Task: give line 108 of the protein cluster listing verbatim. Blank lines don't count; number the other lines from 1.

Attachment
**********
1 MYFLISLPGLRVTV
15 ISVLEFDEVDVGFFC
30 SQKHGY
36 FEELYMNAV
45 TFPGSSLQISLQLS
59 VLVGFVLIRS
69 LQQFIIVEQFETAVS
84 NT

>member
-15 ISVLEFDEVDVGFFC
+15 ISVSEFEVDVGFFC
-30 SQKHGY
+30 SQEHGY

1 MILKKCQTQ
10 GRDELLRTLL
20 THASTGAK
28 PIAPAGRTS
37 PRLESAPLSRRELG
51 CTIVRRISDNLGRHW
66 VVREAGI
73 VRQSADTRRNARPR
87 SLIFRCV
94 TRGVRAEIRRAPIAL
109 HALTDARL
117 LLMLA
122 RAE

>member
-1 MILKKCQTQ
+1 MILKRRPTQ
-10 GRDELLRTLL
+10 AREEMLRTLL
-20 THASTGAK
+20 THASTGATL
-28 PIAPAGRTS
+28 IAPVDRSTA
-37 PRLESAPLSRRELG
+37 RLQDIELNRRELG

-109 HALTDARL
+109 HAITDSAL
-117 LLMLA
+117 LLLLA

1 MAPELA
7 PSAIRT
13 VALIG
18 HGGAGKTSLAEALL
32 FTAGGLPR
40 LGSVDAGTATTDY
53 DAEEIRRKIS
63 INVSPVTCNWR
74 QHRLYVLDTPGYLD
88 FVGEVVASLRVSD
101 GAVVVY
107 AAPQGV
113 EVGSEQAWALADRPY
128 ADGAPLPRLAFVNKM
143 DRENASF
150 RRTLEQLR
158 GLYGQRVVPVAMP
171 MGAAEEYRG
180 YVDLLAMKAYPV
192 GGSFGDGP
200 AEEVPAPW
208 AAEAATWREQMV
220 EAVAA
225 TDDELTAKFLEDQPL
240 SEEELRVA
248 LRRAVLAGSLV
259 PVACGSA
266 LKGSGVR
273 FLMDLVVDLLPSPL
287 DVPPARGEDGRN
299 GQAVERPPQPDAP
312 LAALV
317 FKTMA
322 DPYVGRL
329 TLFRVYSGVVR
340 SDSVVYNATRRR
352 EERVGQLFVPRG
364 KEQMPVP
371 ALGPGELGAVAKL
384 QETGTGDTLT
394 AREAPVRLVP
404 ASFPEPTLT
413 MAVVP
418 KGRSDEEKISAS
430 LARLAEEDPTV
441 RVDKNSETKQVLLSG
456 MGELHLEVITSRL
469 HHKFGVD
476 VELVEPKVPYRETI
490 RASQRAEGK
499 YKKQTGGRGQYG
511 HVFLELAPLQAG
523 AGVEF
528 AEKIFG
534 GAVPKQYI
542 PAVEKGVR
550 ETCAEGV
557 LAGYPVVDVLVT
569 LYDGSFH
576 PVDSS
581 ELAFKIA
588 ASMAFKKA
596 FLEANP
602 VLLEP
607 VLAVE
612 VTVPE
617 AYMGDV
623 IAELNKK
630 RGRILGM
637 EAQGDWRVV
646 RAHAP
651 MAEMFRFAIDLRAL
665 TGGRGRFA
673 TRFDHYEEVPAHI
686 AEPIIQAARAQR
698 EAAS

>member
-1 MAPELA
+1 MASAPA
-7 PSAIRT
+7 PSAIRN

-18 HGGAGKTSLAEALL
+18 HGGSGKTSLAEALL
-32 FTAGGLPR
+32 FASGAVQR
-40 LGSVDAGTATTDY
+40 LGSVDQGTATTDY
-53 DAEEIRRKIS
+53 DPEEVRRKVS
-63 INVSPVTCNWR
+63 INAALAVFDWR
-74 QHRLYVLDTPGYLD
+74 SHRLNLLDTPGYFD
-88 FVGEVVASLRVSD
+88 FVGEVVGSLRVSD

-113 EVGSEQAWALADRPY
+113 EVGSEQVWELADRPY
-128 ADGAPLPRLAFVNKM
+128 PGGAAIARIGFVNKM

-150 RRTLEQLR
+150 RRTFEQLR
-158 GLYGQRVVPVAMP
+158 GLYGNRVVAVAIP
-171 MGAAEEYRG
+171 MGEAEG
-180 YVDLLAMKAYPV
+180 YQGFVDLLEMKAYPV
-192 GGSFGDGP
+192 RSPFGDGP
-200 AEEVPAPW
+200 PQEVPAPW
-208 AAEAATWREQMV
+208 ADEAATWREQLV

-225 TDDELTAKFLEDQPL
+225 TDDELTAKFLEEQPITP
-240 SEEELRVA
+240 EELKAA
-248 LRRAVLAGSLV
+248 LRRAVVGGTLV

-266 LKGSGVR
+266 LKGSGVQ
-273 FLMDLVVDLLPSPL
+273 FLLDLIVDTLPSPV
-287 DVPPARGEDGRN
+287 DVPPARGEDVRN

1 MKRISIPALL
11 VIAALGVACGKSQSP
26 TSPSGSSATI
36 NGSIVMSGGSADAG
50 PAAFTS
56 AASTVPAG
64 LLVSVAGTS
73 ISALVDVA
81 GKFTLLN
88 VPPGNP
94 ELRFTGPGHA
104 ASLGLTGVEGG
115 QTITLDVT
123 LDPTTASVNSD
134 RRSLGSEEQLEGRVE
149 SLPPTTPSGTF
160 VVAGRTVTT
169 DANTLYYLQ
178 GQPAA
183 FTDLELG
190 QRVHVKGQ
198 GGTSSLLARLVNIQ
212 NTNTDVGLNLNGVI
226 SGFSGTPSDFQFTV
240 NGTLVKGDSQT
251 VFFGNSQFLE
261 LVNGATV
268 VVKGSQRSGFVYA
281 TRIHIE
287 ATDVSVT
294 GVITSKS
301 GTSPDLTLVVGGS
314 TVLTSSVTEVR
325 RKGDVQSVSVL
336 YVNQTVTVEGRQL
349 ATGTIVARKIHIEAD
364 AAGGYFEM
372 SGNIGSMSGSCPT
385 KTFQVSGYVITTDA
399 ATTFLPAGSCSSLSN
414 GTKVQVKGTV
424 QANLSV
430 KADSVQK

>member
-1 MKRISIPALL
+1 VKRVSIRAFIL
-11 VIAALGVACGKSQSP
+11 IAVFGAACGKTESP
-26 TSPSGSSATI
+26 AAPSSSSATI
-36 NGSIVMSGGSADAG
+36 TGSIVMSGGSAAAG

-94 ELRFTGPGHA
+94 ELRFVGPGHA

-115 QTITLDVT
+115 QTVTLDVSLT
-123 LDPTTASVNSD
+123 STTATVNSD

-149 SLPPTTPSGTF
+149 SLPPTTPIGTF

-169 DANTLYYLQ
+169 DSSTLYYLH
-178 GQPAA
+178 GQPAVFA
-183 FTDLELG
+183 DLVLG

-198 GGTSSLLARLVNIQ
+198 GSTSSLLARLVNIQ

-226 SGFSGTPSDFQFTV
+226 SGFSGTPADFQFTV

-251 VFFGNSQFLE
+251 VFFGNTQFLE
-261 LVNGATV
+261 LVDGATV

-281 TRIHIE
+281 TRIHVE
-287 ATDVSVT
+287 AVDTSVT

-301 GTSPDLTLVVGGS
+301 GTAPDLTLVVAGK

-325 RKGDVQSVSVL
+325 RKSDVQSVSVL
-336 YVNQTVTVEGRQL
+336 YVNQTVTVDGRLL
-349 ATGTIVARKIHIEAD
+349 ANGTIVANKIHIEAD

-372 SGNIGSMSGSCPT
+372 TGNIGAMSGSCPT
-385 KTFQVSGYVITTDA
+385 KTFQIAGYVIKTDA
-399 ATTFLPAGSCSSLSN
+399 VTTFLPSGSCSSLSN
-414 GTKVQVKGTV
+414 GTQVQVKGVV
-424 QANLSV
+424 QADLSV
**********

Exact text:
617 AYMGDV